Good Wages Attract Commuters to County

4 Oct 2016

A recent Targeted Industry Study compiled for PCDC identified seven categories of business and industry that PCDC should target in its recruitment efforts. Along with the process, the study revealed some interesting facts about residents and workers in the county.

The study proved what many in Phelps County already knew – that the county is comprised of hard-working people and has a low poverty level. But, some other findings might come as a surprise, including that the county offers above-average wages and is a large importer of workers.

PCDC officials think this shows opportunity for population growth in the county and makes for an attractive location for potential businesses.

Here are some of the key findings of the report, compiled by NPPD Economist Kenneth M. Lemke:

1. Phelps County jobs provide relatively high compensation when compared to jobs requiring compatible skills in neighboring counties. This is indicated by the fact that Phelps County is a larger importer of labor and has 640 (or 16.2 percent) more primary jobs within the county that residents working at primary jobs.

2. Phelps and Hall counties (91.4 percent) are the only area counties (among 11 counties) where the number of jobs exceed 90 percent of the local population in the prime working ages of 15-64. This information confirms the relatively high importance of imported labor to Phelps and Hall counties.

3. 94.2 percent of Phelps County residents 25 years and older have at least a high school diploma. This is higher than the other rural counties (91.6 percent average) and higher than the state average of 90.5 percent. Phelps County also has a higher percentage of residents age 25 and older with a bachelor’s degree or higher (23.8 percent) than the average of the other rural counties (19.8 percent).

4. The Phelps County labor force is relatively well compensated. Data from 2014 shows Phelps County’s median household income is $51,396 and is higher than five of the other six rural counties. Phelps County per capita income of $27,126 is higher than all of the other counties in the study area and 99.2 percent of the state average of $27,399.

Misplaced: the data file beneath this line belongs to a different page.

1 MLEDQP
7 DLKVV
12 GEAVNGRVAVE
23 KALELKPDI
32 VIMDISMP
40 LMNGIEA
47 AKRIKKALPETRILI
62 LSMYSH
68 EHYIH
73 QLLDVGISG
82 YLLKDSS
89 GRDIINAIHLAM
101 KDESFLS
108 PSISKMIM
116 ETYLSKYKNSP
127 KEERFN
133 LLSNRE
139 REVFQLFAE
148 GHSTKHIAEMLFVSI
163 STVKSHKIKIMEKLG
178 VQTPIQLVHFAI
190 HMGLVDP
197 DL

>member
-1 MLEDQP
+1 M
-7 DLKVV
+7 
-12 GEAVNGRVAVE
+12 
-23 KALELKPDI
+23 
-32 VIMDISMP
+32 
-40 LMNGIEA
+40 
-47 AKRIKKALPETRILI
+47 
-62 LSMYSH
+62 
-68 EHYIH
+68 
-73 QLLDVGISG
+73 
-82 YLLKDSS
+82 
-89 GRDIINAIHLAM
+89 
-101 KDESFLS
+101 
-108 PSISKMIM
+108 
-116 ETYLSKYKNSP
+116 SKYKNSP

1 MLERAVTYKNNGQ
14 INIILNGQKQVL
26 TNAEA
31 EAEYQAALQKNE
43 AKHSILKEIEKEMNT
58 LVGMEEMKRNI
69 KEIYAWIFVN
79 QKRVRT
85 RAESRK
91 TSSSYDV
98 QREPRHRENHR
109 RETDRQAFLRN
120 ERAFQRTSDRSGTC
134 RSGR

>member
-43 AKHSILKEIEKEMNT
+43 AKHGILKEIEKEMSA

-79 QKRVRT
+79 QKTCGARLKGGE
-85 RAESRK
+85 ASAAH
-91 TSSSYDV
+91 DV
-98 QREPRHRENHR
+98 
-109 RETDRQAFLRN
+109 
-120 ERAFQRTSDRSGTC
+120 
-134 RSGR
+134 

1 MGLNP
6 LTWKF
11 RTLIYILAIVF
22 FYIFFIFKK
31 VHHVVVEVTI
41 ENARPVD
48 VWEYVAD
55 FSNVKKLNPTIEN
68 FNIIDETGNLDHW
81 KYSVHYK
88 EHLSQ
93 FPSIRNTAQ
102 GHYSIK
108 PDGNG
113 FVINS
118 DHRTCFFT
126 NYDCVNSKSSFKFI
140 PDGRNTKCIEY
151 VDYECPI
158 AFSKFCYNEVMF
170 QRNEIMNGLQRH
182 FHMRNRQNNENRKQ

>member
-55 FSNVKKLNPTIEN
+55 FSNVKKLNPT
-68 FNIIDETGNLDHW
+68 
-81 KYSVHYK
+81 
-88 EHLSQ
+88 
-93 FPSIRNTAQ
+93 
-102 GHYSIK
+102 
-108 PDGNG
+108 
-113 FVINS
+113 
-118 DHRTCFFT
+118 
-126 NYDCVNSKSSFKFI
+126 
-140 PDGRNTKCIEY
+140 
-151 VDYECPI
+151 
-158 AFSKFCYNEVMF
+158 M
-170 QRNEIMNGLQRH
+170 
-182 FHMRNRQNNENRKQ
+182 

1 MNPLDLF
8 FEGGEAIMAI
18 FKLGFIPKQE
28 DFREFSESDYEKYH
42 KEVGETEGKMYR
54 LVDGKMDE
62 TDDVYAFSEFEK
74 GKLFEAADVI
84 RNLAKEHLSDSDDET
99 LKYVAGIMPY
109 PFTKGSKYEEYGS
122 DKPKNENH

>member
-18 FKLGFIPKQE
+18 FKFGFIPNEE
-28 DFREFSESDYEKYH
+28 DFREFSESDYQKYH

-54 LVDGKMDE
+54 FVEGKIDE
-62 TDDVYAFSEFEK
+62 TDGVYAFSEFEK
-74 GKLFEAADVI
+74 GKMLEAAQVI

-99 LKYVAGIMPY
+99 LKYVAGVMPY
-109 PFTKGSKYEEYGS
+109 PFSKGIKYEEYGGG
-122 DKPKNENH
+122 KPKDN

5. One contributor to the high level of compensation earned in the Phelps County labor force is the large percentage, 64.3 percent, of the population ages 16-64 are working at least 35 hours per week. This is the highest of any of the counties in the study and much higher than the state average of 55.2 percent and the national average of 47.1 percent.

6. Of the 4,590 primary jobs in Phelps County, 52.6 percent (or 2,414 employees) are filled by Phelps County residents. The remainder commute from Buffalo County (6.5 percent or 300 workers), Harlan County (5.1 percent or 232 workers), Kearney County (3.9 percent or 232 workers), Dawson County (3.6 percent or 164 workers) and other counties.

7. Of the 3,950 Phelps County residents working in primary jobs, 61.1 percent (2,413) work in Phelps County; 9 percent (357) work in Buffalo County; 3.4 percent (135) work in Lancaster County; 3.3 percent (131) work in Dawson County; 2.5 percent (97) work in Adams County and the remainder work in other counties across the state.

8. Phelps County’s population declined by 560 people (or 5.7 percent) from 2000 to 2014 from 9.747 to 9.187. However, six surrounding rural counties experienced even greater declines with an 8.1 percent population decline during the same period.

Population make-up of Phelps County

Age group 14 and younger – 1,849 or 20.1 percent

15-24 is 1,072 or 11.7 percent

25-54 is 3,191 or 34.7 percent

55-64 is 1,212 or 13.2 percent

65 plus is 1,860 or 20.3 percent

For more about the targeted industry study, watch for the October edition of the Phelps County Business Journal. If you would like to be added to the mailing list, please email PCDC Administrative Assistant Stacy Pafford at